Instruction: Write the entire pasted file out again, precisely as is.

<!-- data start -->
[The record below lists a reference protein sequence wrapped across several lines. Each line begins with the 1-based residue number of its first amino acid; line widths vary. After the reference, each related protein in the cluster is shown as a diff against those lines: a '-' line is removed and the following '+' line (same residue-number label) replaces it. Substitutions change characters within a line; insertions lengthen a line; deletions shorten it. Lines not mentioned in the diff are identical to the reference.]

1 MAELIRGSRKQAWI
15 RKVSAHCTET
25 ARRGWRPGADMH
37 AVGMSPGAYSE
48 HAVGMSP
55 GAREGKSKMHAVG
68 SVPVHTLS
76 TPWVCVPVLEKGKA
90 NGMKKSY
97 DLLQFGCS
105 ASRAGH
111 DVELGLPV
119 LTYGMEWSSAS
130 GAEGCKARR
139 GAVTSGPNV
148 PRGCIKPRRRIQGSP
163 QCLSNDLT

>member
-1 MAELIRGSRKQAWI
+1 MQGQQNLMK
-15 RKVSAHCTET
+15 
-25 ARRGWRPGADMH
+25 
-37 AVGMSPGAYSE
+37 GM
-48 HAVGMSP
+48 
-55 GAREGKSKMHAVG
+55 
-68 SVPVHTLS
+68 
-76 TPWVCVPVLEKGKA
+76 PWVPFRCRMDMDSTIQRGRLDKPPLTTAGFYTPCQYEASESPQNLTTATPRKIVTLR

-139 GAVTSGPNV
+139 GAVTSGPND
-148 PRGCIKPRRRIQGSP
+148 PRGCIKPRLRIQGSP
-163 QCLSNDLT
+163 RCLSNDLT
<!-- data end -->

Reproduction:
[The record below lists a reference protein sequence wrapped across several lines. Each line begins with the 1-based residue number of its first amino acid; line widths vary. After the reference, each related protein in the cluster is shown as a diff against those lines: a '-' line is removed and the following '+' line (same residue-number label) replaces it. Substitutions change characters within a line; insertions lengthen a line; deletions shorten it. Lines not mentioned in the diff are identical to the reference.]

1 MAELIRGSRKQAWI
15 RKVSAHCTET
25 ARRGWRPGADMH
37 AVGMSPGAYSE
48 HAVGMSP
55 GAREGKSKMHAVG
68 SVPVHTLS
76 TPWVCVPVLEKGKA
90 NGMKKSY
97 DLLQFGCS
105 ASRAGH
111 DVELGLPV
119 LTYGMEWSSAS
130 GAEGCKARR
139 GAVTSGPNV
148 PRGCIKPRRRIQGSP
163 QCLSNDLT

>member
-1 MAELIRGSRKQAWI
+1 MQGQQNLMK
-15 RKVSAHCTET
+15 
-25 ARRGWRPGADMH
+25 
-37 AVGMSPGAYSE
+37 GM
-48 HAVGMSP
+48 
-55 GAREGKSKMHAVG
+55 
-68 SVPVHTLS
+68 
-76 TPWVCVPVLEKGKA
+76 PWVPFRCRMDMDSTIQRGRLDKPPLTTAGFYTPCQYEASESPQNLTTATPRKIVTLR

-139 GAVTSGPNV
+139 GAVTSGPND
-148 PRGCIKPRRRIQGSP
+148 PRGCIKPRLRIQGSP
-163 QCLSNDLT
+163 RCLSNDLT